British public 'will probably get hit by second wave of coronavirus’, expert warns

Andy Wells
·Freelance Writer
·4-min read
A coronavirus prevention sign in Bridlington, East Yorkshire, as Thursday could be the UK's hottest day of the year with scorching temperatures forecast to rise even further.
A coronavirus prevention sign in Bridlington, East Yorkshire. (PA)

The British public are “probably right” to be pessimistic about the prospects of a second wave of coronavirus and subsequent lockdown, one of the government’s leading scientific advisers has warned.

Professor John Edmunds, who attends meetings of the government's Scientific Advisory Group for Emergencies (Sage), said that there were around 3,000 new cases a day in England.

A poll that found almost half (48%) of 2,000 adults surveyed expect a second spike in winter, leading to another nationwide lockdown.

Asked if the British public were right to be "pessimistic" about a second wave, Edmunds said: "Yes, probably, I'm sorry to say. I don't want to be too gloomy but they're probably right."

He went on: “I think if you look again at the ONS survey – which is our best measure of what is going on in the community – the numbers of infections measured in that survey have been going down ever since they started it until last week when it went up again.

“That could just be small numbers, when you get these chance events, but it might not be. It might be signalling something.

“The decline has been slowing over the last few weeks - and then we have an increase.”

Edmunds also said he felt “anxious” about the opening of restaurants and bars across England on Saturday, saying that it was a "major change" to the coronavirus lockdown.

He added: "Well on the one hand I want to go to the pub, it has been quite a tough few months. But epidemiologically yes, unfortunately, I am.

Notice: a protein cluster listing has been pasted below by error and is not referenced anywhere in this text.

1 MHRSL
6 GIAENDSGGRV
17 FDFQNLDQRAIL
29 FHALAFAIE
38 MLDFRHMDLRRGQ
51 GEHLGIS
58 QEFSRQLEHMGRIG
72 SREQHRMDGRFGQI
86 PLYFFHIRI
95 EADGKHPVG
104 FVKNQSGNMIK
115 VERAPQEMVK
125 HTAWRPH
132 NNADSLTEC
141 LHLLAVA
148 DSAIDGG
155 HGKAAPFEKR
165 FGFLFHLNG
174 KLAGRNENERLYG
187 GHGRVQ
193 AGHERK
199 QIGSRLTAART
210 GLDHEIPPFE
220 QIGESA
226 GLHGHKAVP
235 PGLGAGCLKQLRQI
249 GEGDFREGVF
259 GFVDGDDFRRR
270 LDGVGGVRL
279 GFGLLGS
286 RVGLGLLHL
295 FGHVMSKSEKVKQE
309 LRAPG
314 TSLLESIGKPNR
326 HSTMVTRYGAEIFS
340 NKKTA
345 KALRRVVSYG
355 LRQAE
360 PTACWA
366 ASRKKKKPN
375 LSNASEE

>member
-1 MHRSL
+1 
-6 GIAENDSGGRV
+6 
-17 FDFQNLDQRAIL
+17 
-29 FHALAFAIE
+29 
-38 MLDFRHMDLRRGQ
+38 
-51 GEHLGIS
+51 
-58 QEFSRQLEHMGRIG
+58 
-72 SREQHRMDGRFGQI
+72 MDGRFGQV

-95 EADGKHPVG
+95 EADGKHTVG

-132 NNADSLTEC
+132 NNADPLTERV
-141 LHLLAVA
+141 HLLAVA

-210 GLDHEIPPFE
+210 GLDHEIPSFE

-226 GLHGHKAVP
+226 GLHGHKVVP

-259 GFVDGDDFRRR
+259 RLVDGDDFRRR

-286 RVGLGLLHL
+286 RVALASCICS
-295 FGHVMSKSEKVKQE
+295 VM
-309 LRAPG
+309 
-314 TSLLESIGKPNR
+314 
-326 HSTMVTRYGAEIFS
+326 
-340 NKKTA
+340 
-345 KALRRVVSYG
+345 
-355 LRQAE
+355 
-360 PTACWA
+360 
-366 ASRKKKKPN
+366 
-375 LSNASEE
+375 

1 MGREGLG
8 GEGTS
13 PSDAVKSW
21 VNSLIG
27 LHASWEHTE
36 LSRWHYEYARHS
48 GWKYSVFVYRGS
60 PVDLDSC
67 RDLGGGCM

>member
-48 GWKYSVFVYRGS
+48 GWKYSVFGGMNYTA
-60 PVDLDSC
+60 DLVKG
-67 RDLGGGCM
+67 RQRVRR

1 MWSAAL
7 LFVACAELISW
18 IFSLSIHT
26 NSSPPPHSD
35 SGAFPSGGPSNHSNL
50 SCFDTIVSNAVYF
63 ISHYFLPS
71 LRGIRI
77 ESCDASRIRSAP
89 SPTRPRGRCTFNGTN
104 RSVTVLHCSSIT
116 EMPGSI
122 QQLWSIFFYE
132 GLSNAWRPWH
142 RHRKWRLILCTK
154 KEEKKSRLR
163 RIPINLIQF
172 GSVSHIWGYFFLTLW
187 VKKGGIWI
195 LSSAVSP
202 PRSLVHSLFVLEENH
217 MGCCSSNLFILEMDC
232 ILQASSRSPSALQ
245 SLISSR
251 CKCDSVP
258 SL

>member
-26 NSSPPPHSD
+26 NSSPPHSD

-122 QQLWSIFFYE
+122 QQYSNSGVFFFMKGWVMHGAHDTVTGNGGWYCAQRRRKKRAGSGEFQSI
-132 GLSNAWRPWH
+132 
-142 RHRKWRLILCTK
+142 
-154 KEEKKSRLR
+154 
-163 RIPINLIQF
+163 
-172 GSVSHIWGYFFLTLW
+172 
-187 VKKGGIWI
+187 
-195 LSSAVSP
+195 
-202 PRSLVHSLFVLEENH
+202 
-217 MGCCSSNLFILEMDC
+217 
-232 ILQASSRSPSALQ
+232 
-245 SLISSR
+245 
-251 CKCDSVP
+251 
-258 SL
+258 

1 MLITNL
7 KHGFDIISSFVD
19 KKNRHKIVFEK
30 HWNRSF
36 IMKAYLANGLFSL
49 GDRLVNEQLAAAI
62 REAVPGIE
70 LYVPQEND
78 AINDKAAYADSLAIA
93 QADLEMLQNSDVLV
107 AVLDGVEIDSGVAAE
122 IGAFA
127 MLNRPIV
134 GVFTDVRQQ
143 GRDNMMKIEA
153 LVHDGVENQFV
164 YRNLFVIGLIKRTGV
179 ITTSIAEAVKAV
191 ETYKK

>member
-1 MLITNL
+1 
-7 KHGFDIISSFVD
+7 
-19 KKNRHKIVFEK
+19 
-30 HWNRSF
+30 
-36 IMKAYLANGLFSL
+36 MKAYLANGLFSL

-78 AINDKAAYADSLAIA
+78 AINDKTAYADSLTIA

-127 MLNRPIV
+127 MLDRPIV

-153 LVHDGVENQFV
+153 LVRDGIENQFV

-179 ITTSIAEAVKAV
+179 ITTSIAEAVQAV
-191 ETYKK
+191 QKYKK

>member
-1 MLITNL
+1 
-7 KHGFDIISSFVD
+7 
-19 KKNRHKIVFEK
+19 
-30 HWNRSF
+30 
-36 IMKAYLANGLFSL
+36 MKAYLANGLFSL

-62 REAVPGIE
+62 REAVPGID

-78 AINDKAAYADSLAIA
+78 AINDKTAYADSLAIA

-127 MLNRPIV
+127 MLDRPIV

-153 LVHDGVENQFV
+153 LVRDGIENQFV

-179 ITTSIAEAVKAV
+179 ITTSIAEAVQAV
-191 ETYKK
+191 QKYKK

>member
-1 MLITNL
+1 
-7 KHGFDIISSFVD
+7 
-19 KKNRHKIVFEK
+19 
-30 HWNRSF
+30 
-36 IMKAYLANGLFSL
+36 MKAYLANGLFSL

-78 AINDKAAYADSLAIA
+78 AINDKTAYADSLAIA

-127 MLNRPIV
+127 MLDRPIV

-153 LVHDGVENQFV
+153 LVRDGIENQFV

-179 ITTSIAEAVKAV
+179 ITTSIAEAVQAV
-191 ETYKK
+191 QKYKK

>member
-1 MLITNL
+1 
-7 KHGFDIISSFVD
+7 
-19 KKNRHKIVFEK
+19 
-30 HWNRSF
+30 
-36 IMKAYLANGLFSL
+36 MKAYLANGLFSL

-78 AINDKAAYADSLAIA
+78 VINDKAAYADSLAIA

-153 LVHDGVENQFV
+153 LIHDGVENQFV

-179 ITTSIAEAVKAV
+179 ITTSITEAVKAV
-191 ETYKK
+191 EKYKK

"I think what's coming now is quite a major change. Mixing indoors is much more risky than mixing outside.

"Going to a pub, restaurants and so on, cinemas, does carry some risk. You can't reduce that risk to zero, there's no way.

"If you want to encourage people to go, then that is, sort of, encouraging people to mix. Why do you go to the pub if it isn't to have a chat?”

Edmunds said schools would “have to” reopen in September – but warned it would lead to "more widespread transmission”.

"I think we will see the epidemiology change now over the summer unfortunately, and then September comes and we're going to have to open the schools, we can't keep the schools closed forevermore," he told the programme.

"We're going to have to do that. And we'll be opening the schools on the basis of, I think, not much more widespread but more widespread transmission unfortunately."

Following Prof Edmunds comments, on Thursday, the ONS announced that the number of infections in the UK had fallen once again - this time halving to 25,000 at any point between 14 June and 27 June in England.

A general view of a sign outside the Fountain pub in Ashurst, Sussex, ahead of its reopening on Saturday 4th July, as the UK continues to introduce measures to gradually bring the country out of the coronavirus lockdown.
A sign outside the Fountain pub in Ashurst, Sussex, ahead of its reopening on 4 July. (PA)

His warning comes as Boris Johnson urged the public not to “overdo it” when coronavirus lockdown restrictions are eased.

The Prime Minister will lead a Downing Street press conference on Friday evening ahead of pubs, restaurants and hairdressers reopening.

But he has called on people to be careful while enjoying themselves, amid concerns that a failure to observe social distancing could lead to a rise in Covid-19 cases.

The PM’s official spokesman told a Westminster briefing: “(Mr Johnson) has said that he does want to see people able to go out and to enjoy themselves, but he is also very clear that everybody needs to be careful, stay alert and to follow the guidance.

“The guidance is there to keep everybody safe and to control the spread of the virus, and it is hugely important that everybody follows the advice and makes sure that they don’t overdo it.”

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